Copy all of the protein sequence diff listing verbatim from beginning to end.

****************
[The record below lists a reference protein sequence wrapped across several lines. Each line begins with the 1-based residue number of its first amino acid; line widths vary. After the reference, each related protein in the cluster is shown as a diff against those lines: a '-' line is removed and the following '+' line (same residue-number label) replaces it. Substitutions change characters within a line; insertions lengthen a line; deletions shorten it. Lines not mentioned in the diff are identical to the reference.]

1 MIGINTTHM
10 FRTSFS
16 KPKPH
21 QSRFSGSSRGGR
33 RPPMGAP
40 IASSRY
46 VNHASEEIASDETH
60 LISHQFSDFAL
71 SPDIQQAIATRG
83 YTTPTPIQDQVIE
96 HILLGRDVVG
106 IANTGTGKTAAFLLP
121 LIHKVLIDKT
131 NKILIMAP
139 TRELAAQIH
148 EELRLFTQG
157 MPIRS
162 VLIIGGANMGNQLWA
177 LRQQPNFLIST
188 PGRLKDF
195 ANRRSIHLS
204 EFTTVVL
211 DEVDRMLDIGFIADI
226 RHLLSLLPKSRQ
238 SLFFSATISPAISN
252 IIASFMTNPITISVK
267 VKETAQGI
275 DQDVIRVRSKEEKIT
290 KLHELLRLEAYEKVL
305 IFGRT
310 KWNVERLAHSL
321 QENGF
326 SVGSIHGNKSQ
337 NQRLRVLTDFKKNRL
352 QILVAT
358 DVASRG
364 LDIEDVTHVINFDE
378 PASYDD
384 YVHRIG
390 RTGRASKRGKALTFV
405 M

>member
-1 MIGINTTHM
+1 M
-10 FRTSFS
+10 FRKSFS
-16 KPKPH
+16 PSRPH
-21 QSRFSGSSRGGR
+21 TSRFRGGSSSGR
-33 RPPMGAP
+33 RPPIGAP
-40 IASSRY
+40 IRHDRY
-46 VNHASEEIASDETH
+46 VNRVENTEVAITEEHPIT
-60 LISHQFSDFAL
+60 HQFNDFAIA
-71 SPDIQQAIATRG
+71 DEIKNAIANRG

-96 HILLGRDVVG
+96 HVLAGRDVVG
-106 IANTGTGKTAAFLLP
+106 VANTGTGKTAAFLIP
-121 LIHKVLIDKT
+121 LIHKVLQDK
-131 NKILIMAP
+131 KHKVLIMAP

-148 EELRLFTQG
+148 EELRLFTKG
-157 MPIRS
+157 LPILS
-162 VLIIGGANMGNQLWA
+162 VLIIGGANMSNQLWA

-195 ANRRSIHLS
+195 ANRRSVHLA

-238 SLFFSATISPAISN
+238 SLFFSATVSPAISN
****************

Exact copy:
[The record below lists a reference protein sequence wrapped across several lines. Each line begins with the 1-based residue number of its first amino acid; line widths vary. After the reference, each related protein in the cluster is shown as a diff against those lines: a '-' line is removed and the following '+' line (same residue-number label) replaces it. Substitutions change characters within a line; insertions lengthen a line; deletions shorten it. Lines not mentioned in the diff are identical to the reference.]

1 MIGINTTHM
10 FRTSFS
16 KPKPH
21 QSRFSGSSRGGR
33 RPPMGAP
40 IASSRY
46 VNHASEEIASDETH
60 LISHQFSDFAL
71 SPDIQQAIATRG
83 YTTPTPIQDQVIE
96 HILLGRDVVG
106 IANTGTGKTAAFLLP
121 LIHKVLIDKT
131 NKILIMAP
139 TRELAAQIH
148 EELRLFTQG
157 MPIRS
162 VLIIGGANMGNQLWA
177 LRQQPNFLIST
188 PGRLKDF
195 ANRRSIHLS
204 EFTTVVL
211 DEVDRMLDIGFIADI
226 RHLLSLLPKSRQ
238 SLFFSATISPAISN
252 IIASFMTNPITISVK
267 VKETAQGI
275 DQDVIRVRSKEEKIT
290 KLHELLRLEAYEKVL
305 IFGRT
310 KWNVERLAHSL
321 QENGF
326 SVGSIHGNKSQ
337 NQRLRVLTDFKKNRL
352 QILVAT
358 DVASRG
364 LDIEDVTHVINFDE
378 PASYDD
384 YVHRIG
390 RTGRASKRGKALTFV
405 M

>member
-1 MIGINTTHM
+1 M
-10 FRTSFS
+10 FRKSFS
-16 KPKPH
+16 PSRPH
-21 QSRFSGSSRGGR
+21 TSRFRGGSSSGR
-33 RPPMGAP
+33 RPPIGAP
-40 IASSRY
+40 IRHDRY
-46 VNHASEEIASDETH
+46 VNRVENTEVAITEEHPIT
-60 LISHQFSDFAL
+60 HQFNDFAIA
-71 SPDIQQAIATRG
+71 DEIKNAIANRG

-96 HILLGRDVVG
+96 HVLAGRDVVG
-106 IANTGTGKTAAFLLP
+106 VANTGTGKTAAFLIP
-121 LIHKVLIDKT
+121 LIHKVLQDK
-131 NKILIMAP
+131 KHKVLIMAP

-148 EELRLFTQG
+148 EELRLFTKG
-157 MPIRS
+157 LPILS
-162 VLIIGGANMGNQLWA
+162 VLIIGGANMSNQLWA

-195 ANRRSIHLS
+195 ANRRSVHLA

-238 SLFFSATISPAISN
+238 SLFFSATVSPAISN